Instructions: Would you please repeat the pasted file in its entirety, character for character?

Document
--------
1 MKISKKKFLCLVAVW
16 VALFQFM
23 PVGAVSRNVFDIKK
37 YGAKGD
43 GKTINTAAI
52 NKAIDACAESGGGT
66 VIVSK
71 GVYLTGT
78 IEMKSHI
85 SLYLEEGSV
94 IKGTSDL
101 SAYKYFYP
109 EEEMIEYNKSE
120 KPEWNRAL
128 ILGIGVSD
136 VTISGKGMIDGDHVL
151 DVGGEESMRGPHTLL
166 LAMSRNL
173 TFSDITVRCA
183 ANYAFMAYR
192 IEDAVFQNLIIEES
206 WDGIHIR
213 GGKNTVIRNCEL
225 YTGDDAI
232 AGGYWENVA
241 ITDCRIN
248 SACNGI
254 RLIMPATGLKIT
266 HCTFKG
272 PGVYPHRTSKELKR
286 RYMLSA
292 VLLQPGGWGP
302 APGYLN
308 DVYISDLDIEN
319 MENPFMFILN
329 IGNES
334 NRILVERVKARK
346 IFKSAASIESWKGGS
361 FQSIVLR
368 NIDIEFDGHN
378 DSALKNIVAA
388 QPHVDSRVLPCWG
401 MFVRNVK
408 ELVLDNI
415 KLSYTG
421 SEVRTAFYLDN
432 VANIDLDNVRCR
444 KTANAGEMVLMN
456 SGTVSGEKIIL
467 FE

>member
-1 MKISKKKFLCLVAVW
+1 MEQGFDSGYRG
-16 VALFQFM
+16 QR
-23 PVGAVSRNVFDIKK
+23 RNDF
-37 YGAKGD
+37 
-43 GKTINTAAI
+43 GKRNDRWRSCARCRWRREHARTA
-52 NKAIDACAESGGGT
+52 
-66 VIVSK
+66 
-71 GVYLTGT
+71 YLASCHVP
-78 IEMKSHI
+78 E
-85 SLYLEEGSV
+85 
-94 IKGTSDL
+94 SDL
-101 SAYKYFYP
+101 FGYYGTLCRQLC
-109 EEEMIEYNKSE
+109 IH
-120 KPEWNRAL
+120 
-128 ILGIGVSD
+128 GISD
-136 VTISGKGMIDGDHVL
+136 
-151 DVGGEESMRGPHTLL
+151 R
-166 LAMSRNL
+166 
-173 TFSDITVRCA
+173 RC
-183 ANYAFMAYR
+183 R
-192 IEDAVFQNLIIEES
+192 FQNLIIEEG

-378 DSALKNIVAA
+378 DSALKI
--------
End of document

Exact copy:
1 MKISKKKFLCLVAVW
16 VALFQFM
23 PVGAVSRNVFDIKK
37 YGAKGD
43 GKTINTAAI
52 NKAIDACAESGGGT
66 VIVSK
71 GVYLTGT
78 IEMKSHI
85 SLYLEEGSV
94 IKGTSDL
101 SAYKYFYP
109 EEEMIEYNKSE
120 KPEWNRAL
128 ILGIGVSD
136 VTISGKGMIDGDHVL
151 DVGGEESMRGPHTLL
166 LAMSRNL
173 TFSDITVRCA
183 ANYAFMAYR
192 IEDAVFQNLIIEES
206 WDGIHIR
213 GGKNTVIRNCEL
225 YTGDDAI
232 AGGYWENVA
241 ITDCRIN
248 SACNGI
254 RLIMPATGLKIT
266 HCTFKG
272 PGVYPHRTSKELKR
286 RYMLSA
292 VLLQPGGWGP
302 APGYLN
308 DVYISDLDIEN
319 MENPFMFILN
329 IGNES
334 NRILVERVKARK
346 IFKSAASIESWKGGS
361 FQSIVLR
368 NIDIEFDGHN
378 DSALKNIVAA
388 QPHVDSRVLPCWG
401 MFVRNVK
408 ELVLDNI
415 KLSYTG
421 SEVRTAFYLDN
432 VANIDLDNVRCR
444 KTANAGEMVLMN
456 SGTVSGEKIIL
467 FE

>member
-1 MKISKKKFLCLVAVW
+1 MEQGFDSGYRG
-16 VALFQFM
+16 QR
-23 PVGAVSRNVFDIKK
+23 RNDF
-37 YGAKGD
+37 
-43 GKTINTAAI
+43 GKRNDRWRSCARCRWRREHARTA
-52 NKAIDACAESGGGT
+52 
-66 VIVSK
+66 
-71 GVYLTGT
+71 YLASCHVP
-78 IEMKSHI
+78 E
-85 SLYLEEGSV
+85 
-94 IKGTSDL
+94 SDL
-101 SAYKYFYP
+101 FGYYGTLCRQLC
-109 EEEMIEYNKSE
+109 IH
-120 KPEWNRAL
+120 
-128 ILGIGVSD
+128 GISD
-136 VTISGKGMIDGDHVL
+136 
-151 DVGGEESMRGPHTLL
+151 R
-166 LAMSRNL
+166 
-173 TFSDITVRCA
+173 RC
-183 ANYAFMAYR
+183 R
-192 IEDAVFQNLIIEES
+192 FQNLIIEEG

-378 DSALKNIVAA
+378 DSALKI